Monday, October 01, 2007

Heading West - Curacao to Aruba (Tango to Tango)

It was time to say goodbye to Bonaire for this season. The last week was non stop farewell dinners and visits. We had a lot of fun with "Cheshire II" and "Slow Dancin'" (the Nordhaven 40) on our dock at the Marina and Bob and Barbara returned from a visit to the States and had us for dinner our last night. We picked a relatively calm day to sail over to Klein Curacao and stayed there for two nights. "Maker's Match" was there already and we had them over for dinner one night.
This was a good opportunity for Scott to really rest his knee and luckily he had a good book. We always have a big selection of books ready. At each marina or beach bar etc. cruisers leave books they've finished and pick up new ones. These "book swaps" can be like mini libraries or just a few volumes on top of a washer or dryer. In addition we often swap between boats. At the marina in Bonaire Linda from "Cheshire II" copied over 15 movies and 10 CDs that have occupied and entertained us since.
We anchored in Spanish Waters, Curacao, for a few nights just in front of "Unplugged". This is a really lovely spot enlivened by small sailboats racing all around the protected bay and in and out of the anchored boats (see picture above). We spent a day with a rental car checking in and out and visiting about 10 stores.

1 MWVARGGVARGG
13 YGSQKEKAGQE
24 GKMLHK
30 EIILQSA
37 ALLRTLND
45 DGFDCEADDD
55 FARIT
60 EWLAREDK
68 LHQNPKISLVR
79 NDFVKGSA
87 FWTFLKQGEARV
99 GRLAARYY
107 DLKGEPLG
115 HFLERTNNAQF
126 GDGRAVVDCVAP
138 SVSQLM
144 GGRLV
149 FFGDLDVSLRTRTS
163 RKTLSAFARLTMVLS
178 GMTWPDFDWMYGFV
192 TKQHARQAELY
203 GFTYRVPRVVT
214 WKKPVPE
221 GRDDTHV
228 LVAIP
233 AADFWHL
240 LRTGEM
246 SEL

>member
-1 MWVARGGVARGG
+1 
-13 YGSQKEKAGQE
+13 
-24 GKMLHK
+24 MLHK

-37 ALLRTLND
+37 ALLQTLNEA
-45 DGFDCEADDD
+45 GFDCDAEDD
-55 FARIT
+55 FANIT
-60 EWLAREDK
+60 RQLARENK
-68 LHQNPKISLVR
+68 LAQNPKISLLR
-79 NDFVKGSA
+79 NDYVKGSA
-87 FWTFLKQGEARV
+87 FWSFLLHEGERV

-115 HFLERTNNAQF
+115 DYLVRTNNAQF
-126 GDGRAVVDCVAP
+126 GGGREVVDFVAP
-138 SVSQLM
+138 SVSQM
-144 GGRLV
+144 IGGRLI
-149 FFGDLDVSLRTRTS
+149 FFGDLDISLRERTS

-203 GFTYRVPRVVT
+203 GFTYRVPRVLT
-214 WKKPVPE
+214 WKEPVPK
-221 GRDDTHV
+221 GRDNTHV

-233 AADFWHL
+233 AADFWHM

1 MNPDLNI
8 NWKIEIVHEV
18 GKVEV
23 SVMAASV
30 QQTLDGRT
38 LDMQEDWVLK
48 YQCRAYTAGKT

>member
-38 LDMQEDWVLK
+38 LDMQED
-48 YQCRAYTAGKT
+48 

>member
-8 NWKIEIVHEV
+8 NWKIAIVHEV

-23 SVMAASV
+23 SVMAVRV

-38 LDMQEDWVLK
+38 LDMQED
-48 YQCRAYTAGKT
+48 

Our friends on "Tango", John (the surgeon who was such a help to us in Bonaire) and Mary, had us over to their boat for a farewell evening. Pictures here show them with their two adorable dogs, Tika and Grif, and Scott and  I with them as well.
Then it was on to new places! We sailed north along the coast to the pretty harbor of Santa Kruz and anchored close to the beach. The snorkeling was great along the cliffs and it was an easy departure the next morning for Aruba. This 55 mile passage is often rough but it wasn't for us. Unfortunately it was dead downwind so we had to motorsail the whole way. The entrance to Oranjestad harbor is wide open but the buoy system is very confusing here. It's wonderful to have the electronic navigation and auto pilot!
This is a famously difficult check in. The port authority directs you to tie up at the cruise ship facility docks. These are not set up for small ships. We did manage to find a section without huge black tires (they mark the sides of your boat) but there is no one to help you and the huge bollards are spaced apart for enormous ships - there are no cleats. Once tied up though the Immigration officials came to the boat and Customs was close by. The whole process took about an hour and we were off again for the Marina. The Renaissance Marina and Resort is fantastic. Scott and I rarely stay at a place like this and we had full use of the facility for our week here. Happily too we tied up next to Richard and Debra on "Tango" (not John and Mary on "Tango" we had just left in Curacao)..
It was our first "med mooring" and easily done with help from both Richard and Debra (shown here to the left) and the Dockmaster in his dinghy. In this configuration there is no side dock. You turn the boat around and back into the dock. A long line from the bow is tied to a off shore buoy and the stern to the dock. Luckily access to our boat is easy from the stern via our swim platform. Our plans are to spend a week here and then leave for Columbia.

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